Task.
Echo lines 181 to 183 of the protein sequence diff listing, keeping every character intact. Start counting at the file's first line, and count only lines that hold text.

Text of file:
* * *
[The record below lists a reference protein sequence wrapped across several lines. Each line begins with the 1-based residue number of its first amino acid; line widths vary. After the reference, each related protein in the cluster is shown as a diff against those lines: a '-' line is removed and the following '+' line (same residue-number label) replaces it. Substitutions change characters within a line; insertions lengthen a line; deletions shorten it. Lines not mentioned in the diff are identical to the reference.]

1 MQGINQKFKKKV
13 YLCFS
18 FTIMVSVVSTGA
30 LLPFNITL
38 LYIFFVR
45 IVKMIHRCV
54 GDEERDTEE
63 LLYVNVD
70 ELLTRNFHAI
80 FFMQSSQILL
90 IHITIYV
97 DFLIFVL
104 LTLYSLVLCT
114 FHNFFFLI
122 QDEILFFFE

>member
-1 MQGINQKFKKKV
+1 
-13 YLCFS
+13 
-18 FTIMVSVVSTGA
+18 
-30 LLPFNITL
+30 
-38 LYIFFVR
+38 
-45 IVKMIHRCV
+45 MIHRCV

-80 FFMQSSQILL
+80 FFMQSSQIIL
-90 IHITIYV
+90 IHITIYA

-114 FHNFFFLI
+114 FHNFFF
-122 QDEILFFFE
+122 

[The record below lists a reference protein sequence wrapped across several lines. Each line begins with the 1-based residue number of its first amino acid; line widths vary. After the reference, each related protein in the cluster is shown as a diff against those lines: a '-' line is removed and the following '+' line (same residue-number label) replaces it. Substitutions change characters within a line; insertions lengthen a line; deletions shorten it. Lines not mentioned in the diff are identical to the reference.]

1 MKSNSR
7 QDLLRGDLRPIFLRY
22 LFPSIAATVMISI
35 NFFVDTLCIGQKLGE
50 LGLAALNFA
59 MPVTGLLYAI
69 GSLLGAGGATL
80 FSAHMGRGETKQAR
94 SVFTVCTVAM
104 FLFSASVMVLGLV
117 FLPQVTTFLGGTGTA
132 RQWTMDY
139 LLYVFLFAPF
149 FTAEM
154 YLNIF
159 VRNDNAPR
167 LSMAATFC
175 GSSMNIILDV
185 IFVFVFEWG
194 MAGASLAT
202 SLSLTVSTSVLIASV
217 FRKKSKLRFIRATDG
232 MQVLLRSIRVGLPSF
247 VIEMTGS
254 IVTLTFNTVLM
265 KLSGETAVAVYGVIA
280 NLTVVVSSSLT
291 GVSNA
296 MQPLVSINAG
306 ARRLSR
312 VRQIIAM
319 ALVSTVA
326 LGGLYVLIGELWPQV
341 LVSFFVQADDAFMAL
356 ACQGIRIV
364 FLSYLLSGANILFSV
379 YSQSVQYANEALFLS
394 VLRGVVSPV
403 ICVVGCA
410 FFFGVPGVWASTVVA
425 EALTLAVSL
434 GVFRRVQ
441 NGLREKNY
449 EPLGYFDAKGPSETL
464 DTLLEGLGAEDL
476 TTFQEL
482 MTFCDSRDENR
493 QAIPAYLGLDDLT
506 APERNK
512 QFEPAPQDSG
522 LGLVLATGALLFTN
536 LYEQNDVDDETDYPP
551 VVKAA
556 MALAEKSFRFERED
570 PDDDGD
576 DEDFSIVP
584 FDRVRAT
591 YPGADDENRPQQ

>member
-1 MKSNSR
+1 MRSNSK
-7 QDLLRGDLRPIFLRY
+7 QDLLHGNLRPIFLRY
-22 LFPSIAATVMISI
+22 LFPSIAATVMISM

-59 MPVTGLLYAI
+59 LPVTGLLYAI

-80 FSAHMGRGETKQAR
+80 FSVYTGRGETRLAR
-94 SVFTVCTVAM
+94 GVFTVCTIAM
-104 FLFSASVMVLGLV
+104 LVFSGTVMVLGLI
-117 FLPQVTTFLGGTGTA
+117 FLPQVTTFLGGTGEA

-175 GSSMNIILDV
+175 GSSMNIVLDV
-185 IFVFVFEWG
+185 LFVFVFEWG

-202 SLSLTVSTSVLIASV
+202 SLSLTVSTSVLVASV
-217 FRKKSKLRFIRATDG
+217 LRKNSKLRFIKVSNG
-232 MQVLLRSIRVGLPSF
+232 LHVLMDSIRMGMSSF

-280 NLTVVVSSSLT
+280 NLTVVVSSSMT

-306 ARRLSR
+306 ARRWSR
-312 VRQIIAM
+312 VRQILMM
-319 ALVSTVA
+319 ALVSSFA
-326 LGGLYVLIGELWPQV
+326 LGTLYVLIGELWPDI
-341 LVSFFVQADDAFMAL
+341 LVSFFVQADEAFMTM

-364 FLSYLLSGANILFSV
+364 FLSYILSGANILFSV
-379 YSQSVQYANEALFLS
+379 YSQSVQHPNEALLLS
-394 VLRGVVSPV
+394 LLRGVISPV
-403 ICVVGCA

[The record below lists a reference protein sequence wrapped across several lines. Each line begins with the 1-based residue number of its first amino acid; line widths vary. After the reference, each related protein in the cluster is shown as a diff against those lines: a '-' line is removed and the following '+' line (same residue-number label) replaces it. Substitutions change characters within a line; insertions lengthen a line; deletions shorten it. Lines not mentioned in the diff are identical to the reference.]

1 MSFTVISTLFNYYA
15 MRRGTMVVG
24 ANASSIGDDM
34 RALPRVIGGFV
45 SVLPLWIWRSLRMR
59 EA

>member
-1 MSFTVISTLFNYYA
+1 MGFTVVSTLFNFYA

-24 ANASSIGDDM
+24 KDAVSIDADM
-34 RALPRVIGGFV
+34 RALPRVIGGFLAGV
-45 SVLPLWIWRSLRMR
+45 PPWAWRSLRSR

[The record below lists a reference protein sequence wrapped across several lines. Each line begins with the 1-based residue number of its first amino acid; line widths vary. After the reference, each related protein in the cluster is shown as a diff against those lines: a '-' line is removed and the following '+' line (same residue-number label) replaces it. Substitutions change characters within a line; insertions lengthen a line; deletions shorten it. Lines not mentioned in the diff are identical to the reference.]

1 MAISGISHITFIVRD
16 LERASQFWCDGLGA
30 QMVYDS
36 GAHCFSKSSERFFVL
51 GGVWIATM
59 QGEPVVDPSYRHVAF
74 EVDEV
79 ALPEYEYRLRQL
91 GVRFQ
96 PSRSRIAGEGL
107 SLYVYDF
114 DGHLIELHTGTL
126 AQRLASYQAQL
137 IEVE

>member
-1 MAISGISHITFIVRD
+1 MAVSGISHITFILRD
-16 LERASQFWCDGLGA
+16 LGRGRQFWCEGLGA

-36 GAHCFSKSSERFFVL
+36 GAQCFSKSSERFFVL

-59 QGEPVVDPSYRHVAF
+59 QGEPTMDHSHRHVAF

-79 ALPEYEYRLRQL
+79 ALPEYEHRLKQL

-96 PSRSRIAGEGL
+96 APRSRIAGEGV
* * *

-59 QGEPVVDPSYRHVAF
+59 QGEPTMDHSHRHVAF

-79 ALPEYEYRLRQL